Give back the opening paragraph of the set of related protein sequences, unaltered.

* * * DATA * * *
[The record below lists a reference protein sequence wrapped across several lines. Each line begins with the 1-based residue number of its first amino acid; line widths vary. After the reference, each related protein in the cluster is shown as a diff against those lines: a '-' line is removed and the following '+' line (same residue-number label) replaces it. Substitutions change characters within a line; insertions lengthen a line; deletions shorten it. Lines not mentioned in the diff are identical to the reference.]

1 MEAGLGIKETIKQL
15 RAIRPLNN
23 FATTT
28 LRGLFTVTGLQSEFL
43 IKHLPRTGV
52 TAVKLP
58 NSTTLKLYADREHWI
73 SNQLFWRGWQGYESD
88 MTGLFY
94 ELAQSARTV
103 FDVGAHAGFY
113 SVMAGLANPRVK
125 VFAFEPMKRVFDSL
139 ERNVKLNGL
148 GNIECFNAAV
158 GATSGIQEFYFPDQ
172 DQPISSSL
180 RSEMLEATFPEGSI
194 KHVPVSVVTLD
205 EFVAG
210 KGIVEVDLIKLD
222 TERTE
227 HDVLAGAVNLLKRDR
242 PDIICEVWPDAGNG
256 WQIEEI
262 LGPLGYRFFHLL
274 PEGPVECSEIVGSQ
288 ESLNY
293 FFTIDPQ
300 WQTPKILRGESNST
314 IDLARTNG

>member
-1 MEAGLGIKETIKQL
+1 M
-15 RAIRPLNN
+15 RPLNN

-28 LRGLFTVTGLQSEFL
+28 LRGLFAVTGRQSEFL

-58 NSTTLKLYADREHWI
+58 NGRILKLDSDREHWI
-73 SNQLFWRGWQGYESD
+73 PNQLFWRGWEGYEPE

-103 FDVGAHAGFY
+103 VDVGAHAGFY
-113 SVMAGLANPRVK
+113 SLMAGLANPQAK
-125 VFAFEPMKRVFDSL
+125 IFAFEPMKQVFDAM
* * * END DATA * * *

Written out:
[The record below lists a reference protein sequence wrapped across several lines. Each line begins with the 1-based residue number of its first amino acid; line widths vary. After the reference, each related protein in the cluster is shown as a diff against those lines: a '-' line is removed and the following '+' line (same residue-number label) replaces it. Substitutions change characters within a line; insertions lengthen a line; deletions shorten it. Lines not mentioned in the diff are identical to the reference.]